5. I remember it being associated with Cockshutt also. But Bill Cockshutt is gone now. I think there is something in one of the two Cockshutt books about it.
  6. A clean 9 or 10 is what you want. Bear in mind that most of the 1066 in this area have had the guts worked out of them and had their power turned up to around 160 PTO. Lots of them had the ring and pinion gears upgraded to the 1466 spec and the inner axle bearings changed to the uprated bearings. I had one like that and we detuned it back to 130 PTO where it should be. The 966 was rarely owned by BTOs and rarely had the guts worked out of it and as such your chances of finding a clean 966 are much, much better than finding a 1066 or even worse a 1466. I still have a 2800 hour black stripe ope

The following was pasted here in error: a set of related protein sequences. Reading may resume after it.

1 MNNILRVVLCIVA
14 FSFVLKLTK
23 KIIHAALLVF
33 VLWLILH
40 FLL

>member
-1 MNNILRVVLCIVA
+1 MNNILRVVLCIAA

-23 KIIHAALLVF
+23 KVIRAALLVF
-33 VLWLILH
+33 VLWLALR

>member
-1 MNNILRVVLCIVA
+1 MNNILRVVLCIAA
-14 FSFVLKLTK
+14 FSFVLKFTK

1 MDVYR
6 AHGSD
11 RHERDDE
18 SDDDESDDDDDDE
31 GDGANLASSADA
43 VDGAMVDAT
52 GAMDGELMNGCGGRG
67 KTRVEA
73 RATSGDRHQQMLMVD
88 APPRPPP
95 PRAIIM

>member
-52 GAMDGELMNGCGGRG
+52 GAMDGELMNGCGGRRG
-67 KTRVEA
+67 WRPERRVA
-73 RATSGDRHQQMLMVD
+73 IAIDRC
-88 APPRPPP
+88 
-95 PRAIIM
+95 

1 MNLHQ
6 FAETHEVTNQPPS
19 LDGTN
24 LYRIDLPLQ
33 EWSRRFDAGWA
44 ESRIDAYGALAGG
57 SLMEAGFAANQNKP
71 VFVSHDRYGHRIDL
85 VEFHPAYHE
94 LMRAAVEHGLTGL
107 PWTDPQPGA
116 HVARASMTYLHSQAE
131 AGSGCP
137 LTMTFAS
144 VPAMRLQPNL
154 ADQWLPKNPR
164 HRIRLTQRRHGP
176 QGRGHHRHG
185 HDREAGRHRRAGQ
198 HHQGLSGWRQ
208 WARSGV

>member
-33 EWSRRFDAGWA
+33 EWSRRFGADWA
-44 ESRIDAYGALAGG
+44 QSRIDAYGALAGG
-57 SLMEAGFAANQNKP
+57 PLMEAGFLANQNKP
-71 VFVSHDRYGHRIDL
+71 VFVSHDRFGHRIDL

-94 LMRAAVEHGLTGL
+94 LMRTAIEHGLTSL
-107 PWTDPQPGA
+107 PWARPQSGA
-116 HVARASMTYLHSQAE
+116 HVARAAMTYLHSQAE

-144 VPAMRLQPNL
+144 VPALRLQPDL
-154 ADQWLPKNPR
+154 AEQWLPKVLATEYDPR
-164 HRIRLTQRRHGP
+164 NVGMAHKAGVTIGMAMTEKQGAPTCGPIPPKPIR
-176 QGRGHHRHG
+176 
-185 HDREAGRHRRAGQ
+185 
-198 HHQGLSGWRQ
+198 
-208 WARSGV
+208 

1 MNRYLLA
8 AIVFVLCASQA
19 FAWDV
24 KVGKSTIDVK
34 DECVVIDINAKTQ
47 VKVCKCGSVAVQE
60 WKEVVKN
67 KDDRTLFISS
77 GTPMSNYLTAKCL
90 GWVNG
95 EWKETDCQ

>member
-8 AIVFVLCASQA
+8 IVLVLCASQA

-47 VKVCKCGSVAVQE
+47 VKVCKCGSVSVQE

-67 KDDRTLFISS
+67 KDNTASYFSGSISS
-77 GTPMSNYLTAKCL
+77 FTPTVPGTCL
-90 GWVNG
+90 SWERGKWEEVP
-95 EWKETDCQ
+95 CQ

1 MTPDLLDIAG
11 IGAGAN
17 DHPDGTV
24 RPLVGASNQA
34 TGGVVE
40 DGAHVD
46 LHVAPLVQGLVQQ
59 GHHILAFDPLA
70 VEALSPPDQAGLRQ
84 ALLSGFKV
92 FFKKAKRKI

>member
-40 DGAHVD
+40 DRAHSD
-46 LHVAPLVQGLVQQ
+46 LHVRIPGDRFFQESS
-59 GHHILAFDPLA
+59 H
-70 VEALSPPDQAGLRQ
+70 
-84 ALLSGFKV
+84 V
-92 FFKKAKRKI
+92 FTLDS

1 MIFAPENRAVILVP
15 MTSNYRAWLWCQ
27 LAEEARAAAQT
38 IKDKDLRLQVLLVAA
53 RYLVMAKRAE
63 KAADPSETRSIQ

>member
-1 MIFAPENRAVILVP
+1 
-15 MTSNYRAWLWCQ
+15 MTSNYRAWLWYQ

7. Back 30 years ago I owned 59050 and later 61473. Both were black stripes but they got traded off in 1990 for the first Magnum 7110 I had. I know where 61473 is still about 40 miles from me but I don't know where the other one went.
  8. Yes, there were a surprising number of them sold in eastern Canada, and particularly in Quebec. I saw them as a kid at several of the farm shows in Quebec and eastern Ontario. In fact a local collector near me has two of them stacked away in his collection.
  9. This is what I know about this part naming system. During WWII the US military were dismayed at the number of parts and different systems for naming them that they had to stock to keep the war machine going. Ford had their own system that had the central numbers preceded by an alpha numeric prefix and if there was more than 1 there would be several alpha suffixes as in C1AZ -6731-A. This was the oil filter used in mid 1965 model Mercury and Ford cars. 6731 stood for an oil filter. C was for 1960 to 1969 the 1 was initial issue in 1961, AZ was for all models. The suffix at the end indicated the